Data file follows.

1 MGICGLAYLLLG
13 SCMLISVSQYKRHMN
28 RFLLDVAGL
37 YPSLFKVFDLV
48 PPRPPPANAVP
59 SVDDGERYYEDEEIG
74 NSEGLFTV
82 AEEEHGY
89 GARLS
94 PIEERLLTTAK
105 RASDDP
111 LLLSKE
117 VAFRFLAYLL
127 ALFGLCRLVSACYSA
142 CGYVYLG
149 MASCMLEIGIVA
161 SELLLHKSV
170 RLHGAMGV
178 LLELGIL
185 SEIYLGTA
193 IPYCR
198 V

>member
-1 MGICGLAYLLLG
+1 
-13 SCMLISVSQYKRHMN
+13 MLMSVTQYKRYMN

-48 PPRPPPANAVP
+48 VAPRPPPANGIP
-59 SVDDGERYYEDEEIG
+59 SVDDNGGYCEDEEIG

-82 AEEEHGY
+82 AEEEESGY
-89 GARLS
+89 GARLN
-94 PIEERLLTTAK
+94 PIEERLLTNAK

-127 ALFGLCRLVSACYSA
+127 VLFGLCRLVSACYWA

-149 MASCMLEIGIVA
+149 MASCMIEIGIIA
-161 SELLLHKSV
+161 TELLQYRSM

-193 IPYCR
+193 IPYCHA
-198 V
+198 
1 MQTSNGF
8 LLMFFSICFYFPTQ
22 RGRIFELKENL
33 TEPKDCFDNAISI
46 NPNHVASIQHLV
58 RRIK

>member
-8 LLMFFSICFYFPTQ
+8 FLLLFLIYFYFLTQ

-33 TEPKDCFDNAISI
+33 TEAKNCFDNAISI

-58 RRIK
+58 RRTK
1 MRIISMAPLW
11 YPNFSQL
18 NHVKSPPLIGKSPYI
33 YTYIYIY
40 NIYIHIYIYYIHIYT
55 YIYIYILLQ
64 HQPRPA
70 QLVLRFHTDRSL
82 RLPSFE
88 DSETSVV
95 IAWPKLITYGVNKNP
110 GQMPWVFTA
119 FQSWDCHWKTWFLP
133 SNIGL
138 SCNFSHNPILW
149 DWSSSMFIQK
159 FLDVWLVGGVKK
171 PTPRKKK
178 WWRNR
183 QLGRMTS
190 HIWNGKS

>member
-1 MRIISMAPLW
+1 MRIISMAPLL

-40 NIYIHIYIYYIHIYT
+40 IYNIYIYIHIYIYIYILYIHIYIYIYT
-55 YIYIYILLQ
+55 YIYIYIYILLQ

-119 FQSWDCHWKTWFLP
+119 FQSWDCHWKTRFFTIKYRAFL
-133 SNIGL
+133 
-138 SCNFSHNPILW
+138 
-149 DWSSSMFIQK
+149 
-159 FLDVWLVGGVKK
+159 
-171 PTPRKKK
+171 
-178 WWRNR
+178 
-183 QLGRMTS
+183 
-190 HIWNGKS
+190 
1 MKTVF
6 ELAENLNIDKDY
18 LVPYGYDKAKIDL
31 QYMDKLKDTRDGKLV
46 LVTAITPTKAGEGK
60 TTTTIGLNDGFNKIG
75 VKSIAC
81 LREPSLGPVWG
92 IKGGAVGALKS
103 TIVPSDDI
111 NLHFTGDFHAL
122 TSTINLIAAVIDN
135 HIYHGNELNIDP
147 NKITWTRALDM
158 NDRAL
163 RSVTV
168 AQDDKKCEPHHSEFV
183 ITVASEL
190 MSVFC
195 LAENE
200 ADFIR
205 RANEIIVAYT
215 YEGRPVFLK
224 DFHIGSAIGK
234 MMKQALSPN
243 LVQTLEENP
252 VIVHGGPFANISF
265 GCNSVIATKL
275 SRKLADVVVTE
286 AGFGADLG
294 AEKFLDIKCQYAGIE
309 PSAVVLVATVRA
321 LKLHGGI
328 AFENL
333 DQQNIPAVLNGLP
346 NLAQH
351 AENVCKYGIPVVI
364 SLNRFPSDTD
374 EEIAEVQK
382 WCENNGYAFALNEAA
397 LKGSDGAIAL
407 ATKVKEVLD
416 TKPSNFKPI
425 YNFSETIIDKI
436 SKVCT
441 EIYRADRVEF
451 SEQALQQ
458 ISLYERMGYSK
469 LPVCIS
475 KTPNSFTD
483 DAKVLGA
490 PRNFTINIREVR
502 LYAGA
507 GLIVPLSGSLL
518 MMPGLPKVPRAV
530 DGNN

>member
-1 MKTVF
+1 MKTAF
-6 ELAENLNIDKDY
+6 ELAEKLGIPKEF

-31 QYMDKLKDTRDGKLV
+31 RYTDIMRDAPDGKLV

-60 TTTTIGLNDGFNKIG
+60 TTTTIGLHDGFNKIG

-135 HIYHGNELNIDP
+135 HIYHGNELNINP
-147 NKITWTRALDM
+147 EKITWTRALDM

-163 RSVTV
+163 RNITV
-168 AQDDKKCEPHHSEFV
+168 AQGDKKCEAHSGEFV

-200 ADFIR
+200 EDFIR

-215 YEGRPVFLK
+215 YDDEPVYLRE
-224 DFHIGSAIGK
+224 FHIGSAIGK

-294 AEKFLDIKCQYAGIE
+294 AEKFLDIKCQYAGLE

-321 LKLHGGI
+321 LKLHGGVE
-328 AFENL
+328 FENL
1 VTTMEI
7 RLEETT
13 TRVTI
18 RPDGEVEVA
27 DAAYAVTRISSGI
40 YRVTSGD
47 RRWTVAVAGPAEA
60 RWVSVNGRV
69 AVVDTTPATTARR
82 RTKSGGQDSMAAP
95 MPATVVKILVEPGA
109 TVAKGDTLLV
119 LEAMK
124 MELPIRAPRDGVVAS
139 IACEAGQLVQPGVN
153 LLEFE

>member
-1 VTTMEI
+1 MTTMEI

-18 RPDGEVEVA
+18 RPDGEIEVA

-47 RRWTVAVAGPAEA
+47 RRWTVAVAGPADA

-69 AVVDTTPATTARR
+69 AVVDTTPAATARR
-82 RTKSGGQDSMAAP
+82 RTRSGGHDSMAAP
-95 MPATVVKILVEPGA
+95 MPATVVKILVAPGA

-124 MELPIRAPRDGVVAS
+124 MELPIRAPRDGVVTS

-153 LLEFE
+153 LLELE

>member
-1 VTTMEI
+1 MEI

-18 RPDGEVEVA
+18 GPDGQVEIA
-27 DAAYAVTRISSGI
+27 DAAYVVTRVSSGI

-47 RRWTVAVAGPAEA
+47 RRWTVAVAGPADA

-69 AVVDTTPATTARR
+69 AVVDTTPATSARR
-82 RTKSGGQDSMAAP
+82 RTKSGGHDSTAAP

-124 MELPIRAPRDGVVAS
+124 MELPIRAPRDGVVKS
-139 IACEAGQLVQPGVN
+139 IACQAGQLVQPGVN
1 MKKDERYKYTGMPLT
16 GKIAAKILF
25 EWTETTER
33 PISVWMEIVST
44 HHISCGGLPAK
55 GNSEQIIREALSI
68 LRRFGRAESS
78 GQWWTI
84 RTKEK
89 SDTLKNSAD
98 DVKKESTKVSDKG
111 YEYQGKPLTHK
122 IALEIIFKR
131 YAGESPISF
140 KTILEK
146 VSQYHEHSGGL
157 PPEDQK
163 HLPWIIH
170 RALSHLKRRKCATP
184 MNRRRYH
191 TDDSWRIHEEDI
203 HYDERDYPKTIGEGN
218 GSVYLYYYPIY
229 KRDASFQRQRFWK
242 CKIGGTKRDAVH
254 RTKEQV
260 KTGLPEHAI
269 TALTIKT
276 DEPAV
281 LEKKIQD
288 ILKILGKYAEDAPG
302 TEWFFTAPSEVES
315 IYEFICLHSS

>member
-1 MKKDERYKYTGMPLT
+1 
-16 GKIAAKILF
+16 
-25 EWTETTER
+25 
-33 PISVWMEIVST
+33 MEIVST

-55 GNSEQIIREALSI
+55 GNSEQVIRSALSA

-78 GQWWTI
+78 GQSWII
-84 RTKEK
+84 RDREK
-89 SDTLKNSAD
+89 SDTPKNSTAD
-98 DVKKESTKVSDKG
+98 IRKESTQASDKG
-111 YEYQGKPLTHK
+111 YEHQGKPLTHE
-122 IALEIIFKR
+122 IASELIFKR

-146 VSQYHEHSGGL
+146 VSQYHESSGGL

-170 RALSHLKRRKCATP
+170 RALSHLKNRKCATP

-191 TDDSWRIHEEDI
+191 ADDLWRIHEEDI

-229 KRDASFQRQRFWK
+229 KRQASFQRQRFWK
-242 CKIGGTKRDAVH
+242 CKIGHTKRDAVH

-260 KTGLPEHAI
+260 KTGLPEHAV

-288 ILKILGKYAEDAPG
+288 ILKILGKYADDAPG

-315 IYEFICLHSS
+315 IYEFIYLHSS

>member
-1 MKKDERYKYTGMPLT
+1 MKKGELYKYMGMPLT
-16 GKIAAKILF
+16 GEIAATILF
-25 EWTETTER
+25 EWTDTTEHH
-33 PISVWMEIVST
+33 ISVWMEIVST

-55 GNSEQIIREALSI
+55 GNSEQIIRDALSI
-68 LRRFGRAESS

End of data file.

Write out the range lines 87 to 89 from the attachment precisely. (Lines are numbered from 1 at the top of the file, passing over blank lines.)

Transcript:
-55 YIYIYILLQ
+55 YIYIYIYILLQ

-119 FQSWDCHWKTWFLP